The letter/inscription combined with the slightly battered text that was read slowly, maybe even with some margin scrawls, pages stained by wine or coffee, rounded corners, cracked spines, all of which gets sent to me as something much greater than its individual parts: there’s no algorithm in this. Instead, there is something else, not so much a recommendation but a gift. And for that, I’ll always be grateful.

Michael Nye is the managing editor of the Missouri Review

The Off Year (And, Just Maybe, A Few More)

With the semester coming to a close, one of the responsibilities of university faculty is to write letters of recommendation.  Over on the fabulous website, Bill and Dave’s Cocktail Hour, my old mentor Bill Roorbach has a new post up describing this period as “reference season.”  I have not had to write many of these letters, but of the ones I do, the majority are for students that are looking to enroll in MFA programs.  These are students that still have one semester left of their undergraduate studies, and they are pretty uncertain about what is going to happen next year.  Forget graduate school: with unemployment in double digits (don’t believe those “official” numbers), the big concern for about-to-graduates is earning a living and finding a way to not move back in with their parents.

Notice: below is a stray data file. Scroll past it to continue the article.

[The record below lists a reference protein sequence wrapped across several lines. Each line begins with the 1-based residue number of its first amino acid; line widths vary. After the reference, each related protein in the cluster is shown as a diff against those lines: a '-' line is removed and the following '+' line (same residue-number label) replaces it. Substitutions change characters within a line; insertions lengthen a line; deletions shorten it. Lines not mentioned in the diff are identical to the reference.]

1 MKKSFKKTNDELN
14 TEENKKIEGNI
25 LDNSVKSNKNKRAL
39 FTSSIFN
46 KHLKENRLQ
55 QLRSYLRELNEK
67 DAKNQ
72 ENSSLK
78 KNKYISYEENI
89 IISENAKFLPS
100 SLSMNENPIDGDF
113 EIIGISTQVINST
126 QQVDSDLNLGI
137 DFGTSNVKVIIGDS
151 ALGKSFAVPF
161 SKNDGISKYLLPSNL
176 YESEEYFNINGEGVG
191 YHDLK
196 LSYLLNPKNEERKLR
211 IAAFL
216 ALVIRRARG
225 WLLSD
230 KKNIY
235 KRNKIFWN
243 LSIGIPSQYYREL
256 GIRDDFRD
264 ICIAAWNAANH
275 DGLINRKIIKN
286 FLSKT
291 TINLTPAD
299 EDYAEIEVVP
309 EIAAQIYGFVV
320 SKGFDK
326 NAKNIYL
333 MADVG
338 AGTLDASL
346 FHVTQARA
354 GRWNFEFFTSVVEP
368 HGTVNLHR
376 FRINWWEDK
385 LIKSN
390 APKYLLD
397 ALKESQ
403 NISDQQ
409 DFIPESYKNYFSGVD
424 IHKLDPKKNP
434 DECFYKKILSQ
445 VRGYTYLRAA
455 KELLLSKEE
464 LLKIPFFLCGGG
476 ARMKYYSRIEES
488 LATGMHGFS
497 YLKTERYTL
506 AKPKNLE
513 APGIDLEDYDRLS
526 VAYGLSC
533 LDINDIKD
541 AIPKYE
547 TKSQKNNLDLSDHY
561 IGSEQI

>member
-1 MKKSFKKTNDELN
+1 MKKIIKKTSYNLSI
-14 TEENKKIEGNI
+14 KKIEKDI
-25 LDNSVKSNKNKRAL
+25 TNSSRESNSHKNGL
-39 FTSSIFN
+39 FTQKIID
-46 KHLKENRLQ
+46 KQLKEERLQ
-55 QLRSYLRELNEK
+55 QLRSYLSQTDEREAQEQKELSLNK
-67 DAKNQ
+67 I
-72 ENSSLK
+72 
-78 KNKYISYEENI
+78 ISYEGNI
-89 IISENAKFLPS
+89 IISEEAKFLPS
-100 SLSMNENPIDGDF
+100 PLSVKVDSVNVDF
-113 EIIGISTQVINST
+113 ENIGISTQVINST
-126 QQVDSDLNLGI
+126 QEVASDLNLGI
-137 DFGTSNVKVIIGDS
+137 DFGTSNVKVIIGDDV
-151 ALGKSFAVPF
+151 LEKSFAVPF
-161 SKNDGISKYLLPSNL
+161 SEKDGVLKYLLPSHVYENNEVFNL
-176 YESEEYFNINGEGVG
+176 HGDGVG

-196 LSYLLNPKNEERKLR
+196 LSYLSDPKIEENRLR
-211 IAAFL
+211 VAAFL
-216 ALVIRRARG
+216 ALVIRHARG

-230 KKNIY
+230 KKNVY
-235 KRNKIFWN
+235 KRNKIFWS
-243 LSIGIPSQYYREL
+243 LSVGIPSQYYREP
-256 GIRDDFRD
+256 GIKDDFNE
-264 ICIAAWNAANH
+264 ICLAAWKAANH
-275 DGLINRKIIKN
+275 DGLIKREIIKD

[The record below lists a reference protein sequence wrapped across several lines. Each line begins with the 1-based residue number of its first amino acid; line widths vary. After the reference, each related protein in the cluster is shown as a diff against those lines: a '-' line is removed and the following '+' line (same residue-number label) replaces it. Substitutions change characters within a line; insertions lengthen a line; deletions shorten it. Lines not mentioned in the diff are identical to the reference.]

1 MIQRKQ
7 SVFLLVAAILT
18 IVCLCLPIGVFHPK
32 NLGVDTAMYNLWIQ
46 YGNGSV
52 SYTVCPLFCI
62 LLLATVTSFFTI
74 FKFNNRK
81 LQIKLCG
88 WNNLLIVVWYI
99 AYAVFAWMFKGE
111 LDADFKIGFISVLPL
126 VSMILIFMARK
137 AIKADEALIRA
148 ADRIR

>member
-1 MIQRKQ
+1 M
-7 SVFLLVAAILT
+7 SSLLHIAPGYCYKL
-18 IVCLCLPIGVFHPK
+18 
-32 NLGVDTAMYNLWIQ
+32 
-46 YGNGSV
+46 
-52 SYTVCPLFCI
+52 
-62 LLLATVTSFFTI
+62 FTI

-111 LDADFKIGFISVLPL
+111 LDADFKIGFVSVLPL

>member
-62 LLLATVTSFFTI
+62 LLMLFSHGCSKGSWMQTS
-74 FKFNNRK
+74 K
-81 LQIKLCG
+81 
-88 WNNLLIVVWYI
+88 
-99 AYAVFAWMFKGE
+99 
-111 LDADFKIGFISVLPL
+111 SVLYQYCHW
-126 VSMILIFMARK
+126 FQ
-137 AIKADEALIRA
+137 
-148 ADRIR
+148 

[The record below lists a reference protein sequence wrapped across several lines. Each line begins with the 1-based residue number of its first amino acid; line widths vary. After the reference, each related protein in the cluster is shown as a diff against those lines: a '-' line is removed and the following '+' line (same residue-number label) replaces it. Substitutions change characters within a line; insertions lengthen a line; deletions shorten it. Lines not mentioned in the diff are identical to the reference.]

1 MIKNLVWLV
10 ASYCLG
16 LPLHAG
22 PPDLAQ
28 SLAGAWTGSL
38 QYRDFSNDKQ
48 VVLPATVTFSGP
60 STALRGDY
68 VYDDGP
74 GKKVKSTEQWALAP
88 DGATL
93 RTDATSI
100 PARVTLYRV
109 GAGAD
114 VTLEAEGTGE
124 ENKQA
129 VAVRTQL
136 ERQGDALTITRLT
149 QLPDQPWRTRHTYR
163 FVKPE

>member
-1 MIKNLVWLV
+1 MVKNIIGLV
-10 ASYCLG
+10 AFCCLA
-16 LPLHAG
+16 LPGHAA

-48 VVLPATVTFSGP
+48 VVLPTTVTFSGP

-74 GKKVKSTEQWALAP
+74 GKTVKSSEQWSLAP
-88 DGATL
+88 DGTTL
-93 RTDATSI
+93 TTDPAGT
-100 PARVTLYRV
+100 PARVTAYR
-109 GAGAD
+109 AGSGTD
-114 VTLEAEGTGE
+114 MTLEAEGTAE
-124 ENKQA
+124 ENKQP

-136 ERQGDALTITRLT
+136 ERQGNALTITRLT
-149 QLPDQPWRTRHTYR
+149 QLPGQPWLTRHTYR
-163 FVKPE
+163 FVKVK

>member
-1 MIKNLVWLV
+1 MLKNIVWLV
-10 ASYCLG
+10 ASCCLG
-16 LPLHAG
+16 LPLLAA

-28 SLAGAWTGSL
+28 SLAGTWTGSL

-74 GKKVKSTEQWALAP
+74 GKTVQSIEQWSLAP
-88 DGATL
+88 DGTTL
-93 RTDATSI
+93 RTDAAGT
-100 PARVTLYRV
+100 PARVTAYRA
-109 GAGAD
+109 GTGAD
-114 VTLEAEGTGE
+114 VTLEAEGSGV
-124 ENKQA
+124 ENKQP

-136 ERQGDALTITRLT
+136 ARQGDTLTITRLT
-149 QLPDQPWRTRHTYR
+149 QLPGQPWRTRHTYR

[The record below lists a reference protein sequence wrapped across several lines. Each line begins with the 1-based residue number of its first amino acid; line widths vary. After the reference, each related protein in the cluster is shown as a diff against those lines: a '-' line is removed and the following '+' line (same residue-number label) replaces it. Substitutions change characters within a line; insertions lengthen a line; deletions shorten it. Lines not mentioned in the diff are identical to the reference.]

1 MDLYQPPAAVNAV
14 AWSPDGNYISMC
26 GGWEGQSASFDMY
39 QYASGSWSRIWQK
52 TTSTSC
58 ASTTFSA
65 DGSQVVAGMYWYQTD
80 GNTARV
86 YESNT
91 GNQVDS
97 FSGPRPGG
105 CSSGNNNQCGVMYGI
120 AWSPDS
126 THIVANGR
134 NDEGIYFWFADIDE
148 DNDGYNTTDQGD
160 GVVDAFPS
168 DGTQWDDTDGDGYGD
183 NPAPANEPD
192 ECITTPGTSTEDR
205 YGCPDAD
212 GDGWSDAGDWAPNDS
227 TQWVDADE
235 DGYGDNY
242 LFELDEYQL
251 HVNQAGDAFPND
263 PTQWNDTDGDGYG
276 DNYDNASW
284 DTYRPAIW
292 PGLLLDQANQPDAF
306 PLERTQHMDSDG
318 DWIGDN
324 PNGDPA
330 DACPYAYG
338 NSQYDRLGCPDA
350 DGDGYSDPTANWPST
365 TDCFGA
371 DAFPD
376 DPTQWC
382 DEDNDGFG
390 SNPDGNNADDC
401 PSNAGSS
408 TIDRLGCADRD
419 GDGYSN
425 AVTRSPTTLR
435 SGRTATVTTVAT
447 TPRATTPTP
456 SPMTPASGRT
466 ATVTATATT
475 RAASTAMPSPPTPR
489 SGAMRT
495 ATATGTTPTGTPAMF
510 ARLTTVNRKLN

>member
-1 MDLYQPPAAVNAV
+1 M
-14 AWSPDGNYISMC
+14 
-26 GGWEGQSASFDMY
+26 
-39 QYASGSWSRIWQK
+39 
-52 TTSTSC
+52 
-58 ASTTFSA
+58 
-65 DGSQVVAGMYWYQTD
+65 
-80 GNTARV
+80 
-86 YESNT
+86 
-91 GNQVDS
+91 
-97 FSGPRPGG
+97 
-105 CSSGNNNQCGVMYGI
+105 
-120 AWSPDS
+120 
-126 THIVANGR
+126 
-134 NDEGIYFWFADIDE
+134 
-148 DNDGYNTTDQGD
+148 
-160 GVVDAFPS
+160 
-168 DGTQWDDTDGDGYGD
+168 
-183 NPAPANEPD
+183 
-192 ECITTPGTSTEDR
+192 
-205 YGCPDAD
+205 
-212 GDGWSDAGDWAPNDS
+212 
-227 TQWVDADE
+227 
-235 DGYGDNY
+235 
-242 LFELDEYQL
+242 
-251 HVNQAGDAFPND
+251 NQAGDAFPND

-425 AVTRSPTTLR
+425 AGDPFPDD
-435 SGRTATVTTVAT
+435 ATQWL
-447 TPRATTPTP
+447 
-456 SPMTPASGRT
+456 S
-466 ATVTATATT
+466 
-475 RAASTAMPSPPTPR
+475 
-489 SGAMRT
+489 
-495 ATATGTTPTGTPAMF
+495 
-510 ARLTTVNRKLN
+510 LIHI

This is not to say that students that have come to me about enrolling in MFA programs are half-assing it.  They aren’t.  They all are committed to writing, work on their stories and poems on the weekends when their friends are out drinking, read voraciously, and are involved in their undergraduate writing programs.  And they’re ready to continue that process.

So, they are a little disheartened when I suggest they not immediately go to grad school.

When I was an undergraduate at Ohio State, I decided I wanted to be a writer.  I had no idea what this involved.  I signed up for an Intro to Fiction Writing class during my junior year, and decided that writing stories and reading books (read: English major) was a pretty awesome way to finish college.  When I graduated, I had never written a resume or gone to a job fair or been on an interview for a corporate or non-profit position.  This didn’t worry me in the least; I never thought about any of this, so how I could worry?  I was going to graduate school and I was going to be a writer.

Of course, I had no idea what this actually involved.

I went to my writing teachers and asked two things: what did you do and what should I do?  Lee Abbott, who worked for Home Depot and got married before going to an MFA program, said I shouldn’t go yet.  The aforementioned Bill Roorbach, who played rock and traveled Europe for a decade and then came back to the States and worked as a plumber, said I shouldn’t go yet.  Stephanie Grant, who did go straight to graduate school, said I shouldn’t go yet.  Melanie Rae Thon, who also went straight to graduate school, said I shouldn’t go yet.  Do something else, they said.  Live a little.